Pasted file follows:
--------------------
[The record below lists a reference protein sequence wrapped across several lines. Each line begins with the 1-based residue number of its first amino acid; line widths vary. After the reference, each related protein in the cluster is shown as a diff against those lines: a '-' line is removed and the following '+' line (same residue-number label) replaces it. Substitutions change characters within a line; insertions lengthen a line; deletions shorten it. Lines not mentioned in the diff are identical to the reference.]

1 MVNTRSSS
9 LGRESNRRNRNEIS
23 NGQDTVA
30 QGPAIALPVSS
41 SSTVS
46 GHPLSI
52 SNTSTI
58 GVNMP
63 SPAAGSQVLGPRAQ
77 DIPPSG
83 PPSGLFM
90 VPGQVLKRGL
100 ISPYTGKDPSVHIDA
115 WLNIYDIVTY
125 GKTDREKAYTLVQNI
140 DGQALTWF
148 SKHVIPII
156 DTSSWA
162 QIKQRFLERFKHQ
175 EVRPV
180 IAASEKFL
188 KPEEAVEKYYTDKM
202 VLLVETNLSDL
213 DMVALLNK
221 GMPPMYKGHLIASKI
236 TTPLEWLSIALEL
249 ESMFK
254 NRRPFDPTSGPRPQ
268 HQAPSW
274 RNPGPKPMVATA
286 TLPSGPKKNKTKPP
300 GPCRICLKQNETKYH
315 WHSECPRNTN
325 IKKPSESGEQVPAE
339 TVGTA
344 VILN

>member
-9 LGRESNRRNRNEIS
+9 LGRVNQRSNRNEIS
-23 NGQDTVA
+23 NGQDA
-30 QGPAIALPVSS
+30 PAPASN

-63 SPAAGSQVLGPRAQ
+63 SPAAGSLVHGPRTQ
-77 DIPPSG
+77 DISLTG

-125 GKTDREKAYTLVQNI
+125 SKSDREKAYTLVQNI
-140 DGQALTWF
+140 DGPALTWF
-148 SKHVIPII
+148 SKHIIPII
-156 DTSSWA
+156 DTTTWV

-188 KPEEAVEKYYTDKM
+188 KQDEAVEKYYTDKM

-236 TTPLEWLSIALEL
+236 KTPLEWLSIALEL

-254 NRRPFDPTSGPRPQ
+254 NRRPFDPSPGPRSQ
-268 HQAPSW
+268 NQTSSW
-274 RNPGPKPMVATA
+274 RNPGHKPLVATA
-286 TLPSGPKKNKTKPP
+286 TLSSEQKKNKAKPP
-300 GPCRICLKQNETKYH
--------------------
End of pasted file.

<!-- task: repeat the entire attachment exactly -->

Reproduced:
[The record below lists a reference protein sequence wrapped across several lines. Each line begins with the 1-based residue number of its first amino acid; line widths vary. After the reference, each related protein in the cluster is shown as a diff against those lines: a '-' line is removed and the following '+' line (same residue-number label) replaces it. Substitutions change characters within a line; insertions lengthen a line; deletions shorten it. Lines not mentioned in the diff are identical to the reference.]

1 MVNTRSSS
9 LGRESNRRNRNEIS
23 NGQDTVA
30 QGPAIALPVSS
41 SSTVS
46 GHPLSI
52 SNTSTI
58 GVNMP
63 SPAAGSQVLGPRAQ
77 DIPPSG
83 PPSGLFM
90 VPGQVLKRGL
100 ISPYTGKDPSVHIDA
115 WLNIYDIVTY
125 GKTDREKAYTLVQNI
140 DGQALTWF
148 SKHVIPII
156 DTSSWA
162 QIKQRFLERFKHQ
175 EVRPV
180 IAASEKFL
188 KPEEAVEKYYTDKM
202 VLLVETNLSDL
213 DMVALLNK
221 GMPPMYKGHLIASKI
236 TTPLEWLSIALEL
249 ESMFK
254 NRRPFDPTSGPRPQ
268 HQAPSW
274 RNPGPKPMVATA
286 TLPSGPKKNKTKPP
300 GPCRICLKQNETKYH
315 WHSECPRNTN
325 IKKPSESGEQVPAE
339 TVGTA
344 VILN

>member
-9 LGRESNRRNRNEIS
+9 LGRVNQRSNRNEIS
-23 NGQDTVA
+23 NGQDA
-30 QGPAIALPVSS
+30 PAPASN

-63 SPAAGSQVLGPRAQ
+63 SPAAGSLVHGPRTQ
-77 DIPPSG
+77 DISLTG

-125 GKTDREKAYTLVQNI
+125 SKSDREKAYTLVQNI
-140 DGQALTWF
+140 DGPALTWF
-148 SKHVIPII
+148 SKHIIPII
-156 DTSSWA
+156 DTTTWV

-188 KPEEAVEKYYTDKM
+188 KQDEAVEKYYTDKM

-236 TTPLEWLSIALEL
+236 KTPLEWLSIALEL

-254 NRRPFDPTSGPRPQ
+254 NRRPFDPSPGPRSQ
-268 HQAPSW
+268 NQTSSW
-274 RNPGPKPMVATA
+274 RNPGHKPLVATA
-286 TLPSGPKKNKTKPP
+286 TLSSEQKKNKAKPP
-300 GPCRICLKQNETKYH